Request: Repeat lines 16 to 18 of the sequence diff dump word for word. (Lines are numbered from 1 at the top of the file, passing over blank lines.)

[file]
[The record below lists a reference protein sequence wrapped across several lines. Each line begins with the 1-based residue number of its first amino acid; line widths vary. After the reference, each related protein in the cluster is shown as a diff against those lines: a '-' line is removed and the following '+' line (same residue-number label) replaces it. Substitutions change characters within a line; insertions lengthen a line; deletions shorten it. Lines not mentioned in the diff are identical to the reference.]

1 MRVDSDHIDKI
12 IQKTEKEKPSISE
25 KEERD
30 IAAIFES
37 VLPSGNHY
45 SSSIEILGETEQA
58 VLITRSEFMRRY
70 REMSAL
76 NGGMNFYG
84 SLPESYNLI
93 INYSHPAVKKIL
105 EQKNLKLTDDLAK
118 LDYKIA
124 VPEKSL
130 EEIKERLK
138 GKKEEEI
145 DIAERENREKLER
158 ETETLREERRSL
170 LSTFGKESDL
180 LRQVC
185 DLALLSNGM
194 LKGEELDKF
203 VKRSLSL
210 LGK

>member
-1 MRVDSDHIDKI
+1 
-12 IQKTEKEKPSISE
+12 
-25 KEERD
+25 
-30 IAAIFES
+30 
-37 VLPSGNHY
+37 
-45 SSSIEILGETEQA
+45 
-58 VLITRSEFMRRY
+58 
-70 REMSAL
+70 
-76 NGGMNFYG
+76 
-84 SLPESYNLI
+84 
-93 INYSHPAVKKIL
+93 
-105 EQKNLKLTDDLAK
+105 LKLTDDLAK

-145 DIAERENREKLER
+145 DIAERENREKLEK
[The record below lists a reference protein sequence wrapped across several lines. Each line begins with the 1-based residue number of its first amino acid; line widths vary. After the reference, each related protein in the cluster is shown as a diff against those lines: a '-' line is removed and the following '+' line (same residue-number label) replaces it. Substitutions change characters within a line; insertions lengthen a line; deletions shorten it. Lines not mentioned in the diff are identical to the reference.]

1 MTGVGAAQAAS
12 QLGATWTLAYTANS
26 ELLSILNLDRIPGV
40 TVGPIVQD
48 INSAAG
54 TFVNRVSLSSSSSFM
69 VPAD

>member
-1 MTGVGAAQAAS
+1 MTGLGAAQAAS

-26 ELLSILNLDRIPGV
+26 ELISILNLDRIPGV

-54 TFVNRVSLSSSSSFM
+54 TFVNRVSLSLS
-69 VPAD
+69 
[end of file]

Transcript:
130 EEIKERLK
138 GKKEEEI
145 DIAERENREKLER